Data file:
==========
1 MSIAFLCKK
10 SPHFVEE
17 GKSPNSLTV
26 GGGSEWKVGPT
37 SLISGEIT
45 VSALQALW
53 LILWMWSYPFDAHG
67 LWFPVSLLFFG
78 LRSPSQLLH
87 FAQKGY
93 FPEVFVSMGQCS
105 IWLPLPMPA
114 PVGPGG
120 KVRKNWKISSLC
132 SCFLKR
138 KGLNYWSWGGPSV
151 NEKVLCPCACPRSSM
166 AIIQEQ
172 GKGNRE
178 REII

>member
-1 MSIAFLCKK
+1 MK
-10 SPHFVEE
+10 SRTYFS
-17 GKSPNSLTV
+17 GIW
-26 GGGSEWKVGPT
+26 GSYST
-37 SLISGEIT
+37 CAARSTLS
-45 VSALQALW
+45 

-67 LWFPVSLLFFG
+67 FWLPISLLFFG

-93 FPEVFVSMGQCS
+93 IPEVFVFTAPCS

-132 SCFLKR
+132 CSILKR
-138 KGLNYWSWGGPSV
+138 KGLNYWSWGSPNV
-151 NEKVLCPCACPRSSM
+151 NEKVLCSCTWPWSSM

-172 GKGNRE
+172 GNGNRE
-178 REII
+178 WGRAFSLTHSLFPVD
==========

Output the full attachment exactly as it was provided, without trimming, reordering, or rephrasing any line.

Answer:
1 MSIAFLCKK
10 SPHFVEE
17 GKSPNSLTV
26 GGGSEWKVGPT
37 SLISGEIT
45 VSALQALW
53 LILWMWSYPFDAHG
67 LWFPVSLLFFG
78 LRSPSQLLH
87 FAQKGY
93 FPEVFVSMGQCS
105 IWLPLPMPA
114 PVGPGG
120 KVRKNWKISSLC
132 SCFLKR
138 KGLNYWSWGGPSV
151 NEKVLCPCACPRSSM
166 AIIQEQ
172 GKGNRE
178 REII

>member
-1 MSIAFLCKK
+1 MK
-10 SPHFVEE
+10 SRTYFS
-17 GKSPNSLTV
+17 GIW
-26 GGGSEWKVGPT
+26 GSYST
-37 SLISGEIT
+37 CAARSTLS
-45 VSALQALW
+45 

-67 LWFPVSLLFFG
+67 FWLPISLLFFG

-93 FPEVFVSMGQCS
+93 IPEVFVFTAPCS

-132 SCFLKR
+132 CSILKR
-138 KGLNYWSWGGPSV
+138 KGLNYWSWGSPNV
-151 NEKVLCPCACPRSSM
+151 NEKVLCSCTWPWSSM

-172 GKGNRE
+172 GNGNRE
-178 REII
+178 WGRAFSLTHSLFPVD